Pelagic Fisheries

Fishing is prohibited by the US Fish and Wildlife Service (USFWS) within the Howland Island, Jarvis Island and Baker Island National Wildlife Refuge (NWR) boundaries. Currently, these islands are uninhabited. The USFWS manages Johnston Atoll as a National Wildlife Refuge, but it does allow some recreational fishing within the boundaries of this refuge. A tourist facility at Midway until 2002 operated a charter boat fishery of five vessels targeting primarily yellowfin tuna, wahoo and marlin. In addition, approximately seven small vessels were maintained and used by Midway residents for recreational fishing, three commonly for pelagic fishing. At Palmyra Atoll, an island privately owned by The Nature Conservancy, a 22-foot catamaran is used for offshore trolling and four small boats operated within the lagoon are used for bonefish angling. Several craft are used for recreational fishing at the military base on Wake Island, including two landing craft and two small vessels.

Estimated total landings in 2017 for American Samoa pelagic fisheries were approximately 4.8 million pounds, declining since 2009 and 2010 when landings exceeded 11 million pounds. Pelagic landings consist mainly of five tuna species including albacore, yellowfin, skipjack, mackerel, and bigeye, which made up approximately 95 percent of the total estimated landings when combined with other tuna species. Wahoo, blue marlin and mahimahi made up most of the non-tuna species landings.

In 2017, a total of 3,045,774 pounds of albacore were caught by the American Samoa longline fleet, making up 67 percent the tuna species in total estimated landings. Yellowfin tuna catch by the fleet was in 2017 was 1,175,128 pounds. Despite a precipitous decline in targeted tuna catches by the American Samoa longline fleet since 2010, stock assessments of yellowfin tuna and South Pacific albacore indicate that the stocks are not overfished and that overfishing is not occurring. In 2017, total catches of South Pacific albacore and yellowfin tuna within the Western and Central Pacific Ocean were at record high levels, due to the combined harvests of several international fisheries. US purse-seine vessels also homeport out of Pago Pago harbor and deliver skipjack, yellowfin and bigeye to the local cannery. Purse-seine fishing when conducted in the US exclusive economic zone can be regulated by the Council, but to date, there are no specific purse-seine regulations under the Council’s Pelagic Fishery Ecosystem Plan. The US purse-seine fishery is regulated by the US government under the South Pacific Tuna Treaty and the Western and Central Pacific Fisheries Commission Implementation Act.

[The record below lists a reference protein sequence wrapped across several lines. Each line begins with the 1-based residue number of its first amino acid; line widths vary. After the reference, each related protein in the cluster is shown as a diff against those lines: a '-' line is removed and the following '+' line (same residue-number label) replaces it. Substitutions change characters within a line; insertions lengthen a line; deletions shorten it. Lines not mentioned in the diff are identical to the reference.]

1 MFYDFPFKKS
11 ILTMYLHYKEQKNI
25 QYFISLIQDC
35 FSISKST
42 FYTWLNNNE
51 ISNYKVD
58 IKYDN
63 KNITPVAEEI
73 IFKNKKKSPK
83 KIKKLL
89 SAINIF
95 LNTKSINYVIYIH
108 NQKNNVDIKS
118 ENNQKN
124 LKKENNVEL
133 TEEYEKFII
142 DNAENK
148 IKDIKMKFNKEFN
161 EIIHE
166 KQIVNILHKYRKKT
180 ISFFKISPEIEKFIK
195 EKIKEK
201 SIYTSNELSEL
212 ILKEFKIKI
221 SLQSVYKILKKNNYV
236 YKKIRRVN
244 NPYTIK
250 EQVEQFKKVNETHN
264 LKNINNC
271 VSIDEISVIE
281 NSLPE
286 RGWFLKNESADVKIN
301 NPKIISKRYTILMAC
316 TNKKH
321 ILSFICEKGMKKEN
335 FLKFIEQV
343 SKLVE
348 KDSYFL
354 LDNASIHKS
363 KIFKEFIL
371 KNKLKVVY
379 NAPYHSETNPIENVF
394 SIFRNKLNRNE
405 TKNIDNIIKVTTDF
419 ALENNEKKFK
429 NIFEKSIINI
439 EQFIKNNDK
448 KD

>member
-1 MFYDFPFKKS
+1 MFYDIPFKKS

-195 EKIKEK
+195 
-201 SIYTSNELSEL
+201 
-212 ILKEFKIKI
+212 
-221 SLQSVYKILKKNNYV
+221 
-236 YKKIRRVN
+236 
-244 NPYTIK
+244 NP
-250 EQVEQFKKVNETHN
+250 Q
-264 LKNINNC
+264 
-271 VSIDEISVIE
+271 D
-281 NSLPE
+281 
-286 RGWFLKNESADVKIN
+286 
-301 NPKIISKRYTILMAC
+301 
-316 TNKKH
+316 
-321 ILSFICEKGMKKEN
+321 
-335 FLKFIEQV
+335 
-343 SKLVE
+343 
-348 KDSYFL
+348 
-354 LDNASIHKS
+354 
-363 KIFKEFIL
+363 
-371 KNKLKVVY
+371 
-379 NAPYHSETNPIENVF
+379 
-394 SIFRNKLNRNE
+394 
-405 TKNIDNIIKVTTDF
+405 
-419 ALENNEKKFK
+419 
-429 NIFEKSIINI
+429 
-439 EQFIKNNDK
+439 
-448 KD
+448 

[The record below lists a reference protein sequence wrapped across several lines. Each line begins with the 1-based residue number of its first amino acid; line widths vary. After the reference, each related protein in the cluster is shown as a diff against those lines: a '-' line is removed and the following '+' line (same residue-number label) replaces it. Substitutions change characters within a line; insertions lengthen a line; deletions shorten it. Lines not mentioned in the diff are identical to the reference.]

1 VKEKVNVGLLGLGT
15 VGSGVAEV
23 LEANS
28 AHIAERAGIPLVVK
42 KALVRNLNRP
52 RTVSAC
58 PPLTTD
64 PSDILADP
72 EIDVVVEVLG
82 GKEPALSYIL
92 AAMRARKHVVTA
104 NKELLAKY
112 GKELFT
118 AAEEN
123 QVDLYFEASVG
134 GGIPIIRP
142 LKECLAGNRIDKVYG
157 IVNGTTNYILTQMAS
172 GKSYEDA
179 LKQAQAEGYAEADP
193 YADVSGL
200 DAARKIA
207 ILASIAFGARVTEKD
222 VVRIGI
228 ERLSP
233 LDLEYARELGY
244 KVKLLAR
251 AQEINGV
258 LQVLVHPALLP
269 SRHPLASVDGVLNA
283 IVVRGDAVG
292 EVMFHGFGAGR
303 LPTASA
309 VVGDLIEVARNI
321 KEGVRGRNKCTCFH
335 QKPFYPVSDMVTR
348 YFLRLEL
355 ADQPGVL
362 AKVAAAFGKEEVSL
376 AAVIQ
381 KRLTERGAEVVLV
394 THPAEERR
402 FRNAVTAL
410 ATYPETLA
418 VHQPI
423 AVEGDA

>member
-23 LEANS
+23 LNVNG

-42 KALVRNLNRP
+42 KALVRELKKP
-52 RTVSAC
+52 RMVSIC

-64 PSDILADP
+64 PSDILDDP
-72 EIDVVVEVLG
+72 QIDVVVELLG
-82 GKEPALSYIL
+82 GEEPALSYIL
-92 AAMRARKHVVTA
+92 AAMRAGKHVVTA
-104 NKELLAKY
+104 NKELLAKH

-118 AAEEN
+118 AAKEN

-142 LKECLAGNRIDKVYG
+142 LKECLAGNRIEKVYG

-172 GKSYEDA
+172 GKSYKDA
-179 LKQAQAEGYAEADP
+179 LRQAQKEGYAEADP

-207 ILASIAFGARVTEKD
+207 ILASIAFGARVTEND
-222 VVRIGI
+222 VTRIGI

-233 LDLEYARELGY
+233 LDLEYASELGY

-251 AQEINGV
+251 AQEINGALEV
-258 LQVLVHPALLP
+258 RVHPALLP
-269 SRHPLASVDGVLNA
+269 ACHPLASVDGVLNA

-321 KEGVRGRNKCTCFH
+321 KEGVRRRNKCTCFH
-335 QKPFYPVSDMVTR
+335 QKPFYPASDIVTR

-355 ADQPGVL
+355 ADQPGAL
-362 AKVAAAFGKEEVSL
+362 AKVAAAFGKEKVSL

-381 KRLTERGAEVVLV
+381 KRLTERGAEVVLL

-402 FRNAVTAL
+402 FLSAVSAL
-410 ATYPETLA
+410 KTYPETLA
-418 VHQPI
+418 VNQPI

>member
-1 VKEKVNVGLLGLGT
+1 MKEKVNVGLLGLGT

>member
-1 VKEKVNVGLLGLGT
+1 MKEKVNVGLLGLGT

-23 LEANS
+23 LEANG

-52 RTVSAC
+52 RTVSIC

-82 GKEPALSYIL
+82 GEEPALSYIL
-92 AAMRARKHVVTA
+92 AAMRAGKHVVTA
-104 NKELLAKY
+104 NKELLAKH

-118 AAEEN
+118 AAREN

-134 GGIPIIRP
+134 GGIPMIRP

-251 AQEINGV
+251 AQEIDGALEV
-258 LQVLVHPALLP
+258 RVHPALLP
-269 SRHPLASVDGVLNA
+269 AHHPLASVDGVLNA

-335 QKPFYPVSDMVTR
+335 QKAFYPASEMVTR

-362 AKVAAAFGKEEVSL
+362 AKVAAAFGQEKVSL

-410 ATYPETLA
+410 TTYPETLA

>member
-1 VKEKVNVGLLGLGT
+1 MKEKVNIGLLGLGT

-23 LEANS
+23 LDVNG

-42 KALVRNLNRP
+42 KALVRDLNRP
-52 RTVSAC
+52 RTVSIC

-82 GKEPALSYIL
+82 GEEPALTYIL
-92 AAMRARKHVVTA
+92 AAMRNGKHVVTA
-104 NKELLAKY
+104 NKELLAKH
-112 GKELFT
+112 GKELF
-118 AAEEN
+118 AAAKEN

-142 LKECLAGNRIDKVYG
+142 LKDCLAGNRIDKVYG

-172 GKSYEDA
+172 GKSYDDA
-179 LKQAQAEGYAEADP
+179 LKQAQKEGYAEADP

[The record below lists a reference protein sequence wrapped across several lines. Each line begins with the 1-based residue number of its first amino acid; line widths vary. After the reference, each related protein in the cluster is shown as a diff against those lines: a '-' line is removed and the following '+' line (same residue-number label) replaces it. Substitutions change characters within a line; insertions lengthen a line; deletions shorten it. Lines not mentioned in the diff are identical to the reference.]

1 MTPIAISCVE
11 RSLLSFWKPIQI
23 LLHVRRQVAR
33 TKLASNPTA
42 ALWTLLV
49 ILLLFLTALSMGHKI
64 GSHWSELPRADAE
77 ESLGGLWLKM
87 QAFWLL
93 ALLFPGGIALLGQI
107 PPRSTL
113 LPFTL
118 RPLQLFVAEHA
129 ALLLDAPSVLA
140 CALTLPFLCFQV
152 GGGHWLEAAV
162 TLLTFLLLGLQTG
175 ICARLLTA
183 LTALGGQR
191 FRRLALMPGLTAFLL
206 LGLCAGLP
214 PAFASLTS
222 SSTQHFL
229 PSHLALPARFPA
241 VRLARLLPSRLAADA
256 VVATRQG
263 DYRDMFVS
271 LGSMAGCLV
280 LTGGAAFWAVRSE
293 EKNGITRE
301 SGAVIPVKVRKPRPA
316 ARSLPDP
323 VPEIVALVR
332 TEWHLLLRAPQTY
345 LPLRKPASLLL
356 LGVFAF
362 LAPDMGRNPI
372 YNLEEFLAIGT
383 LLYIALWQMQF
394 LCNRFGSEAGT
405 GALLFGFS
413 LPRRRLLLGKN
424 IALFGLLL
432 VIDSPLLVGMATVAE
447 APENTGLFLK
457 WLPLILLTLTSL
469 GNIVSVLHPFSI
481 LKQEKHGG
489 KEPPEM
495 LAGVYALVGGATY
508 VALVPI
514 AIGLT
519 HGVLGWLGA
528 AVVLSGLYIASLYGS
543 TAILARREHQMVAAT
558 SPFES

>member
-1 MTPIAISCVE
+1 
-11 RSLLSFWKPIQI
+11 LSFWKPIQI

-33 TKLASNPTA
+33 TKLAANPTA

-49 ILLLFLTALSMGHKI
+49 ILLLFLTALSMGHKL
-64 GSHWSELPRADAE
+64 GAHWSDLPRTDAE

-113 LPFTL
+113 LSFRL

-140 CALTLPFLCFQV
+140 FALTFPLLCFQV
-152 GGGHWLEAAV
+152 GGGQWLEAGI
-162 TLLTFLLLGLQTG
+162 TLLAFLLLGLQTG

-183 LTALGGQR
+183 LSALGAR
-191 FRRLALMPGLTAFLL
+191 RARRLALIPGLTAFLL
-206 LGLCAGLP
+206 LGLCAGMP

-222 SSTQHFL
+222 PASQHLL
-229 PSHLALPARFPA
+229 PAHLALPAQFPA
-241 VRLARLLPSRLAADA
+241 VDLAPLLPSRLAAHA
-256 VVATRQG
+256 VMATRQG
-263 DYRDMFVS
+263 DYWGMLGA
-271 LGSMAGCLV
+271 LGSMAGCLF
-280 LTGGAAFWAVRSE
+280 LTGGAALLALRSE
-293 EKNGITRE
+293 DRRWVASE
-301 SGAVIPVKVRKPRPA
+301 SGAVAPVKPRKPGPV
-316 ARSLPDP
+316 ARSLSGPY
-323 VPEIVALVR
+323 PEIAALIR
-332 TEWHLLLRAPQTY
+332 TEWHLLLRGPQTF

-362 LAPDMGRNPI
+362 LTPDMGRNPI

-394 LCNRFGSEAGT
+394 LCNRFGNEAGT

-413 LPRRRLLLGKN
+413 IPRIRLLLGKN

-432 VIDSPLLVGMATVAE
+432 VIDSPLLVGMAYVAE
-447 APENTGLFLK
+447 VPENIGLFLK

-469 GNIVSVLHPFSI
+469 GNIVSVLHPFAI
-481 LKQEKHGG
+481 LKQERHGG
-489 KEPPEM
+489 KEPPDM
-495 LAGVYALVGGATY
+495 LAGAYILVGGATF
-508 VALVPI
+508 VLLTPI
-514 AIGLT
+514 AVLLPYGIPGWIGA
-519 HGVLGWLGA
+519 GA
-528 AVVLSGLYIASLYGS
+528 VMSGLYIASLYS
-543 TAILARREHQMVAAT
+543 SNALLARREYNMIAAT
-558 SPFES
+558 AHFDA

Island Fisheries

Bottomfish

The bottomfish fishery landings in American Samoa, relative to the short-term average, declined in 2017. Considering only bottomfish management unit species (BMUS) on a short-term basis, total estimated catch decreased by 14 percent while the commercial landings decreased by 41 percent. This indicates that the majority of the BMUS catch was non-commercial. The amount of effort in the bottomfish fishery (measured in gear-hours) increased by 35 percent in 2017 relative to average values from the last decade, while the total number of participants increased by 106 percent compared to the short-term average.

Coral Reef Ecosystem Fisheries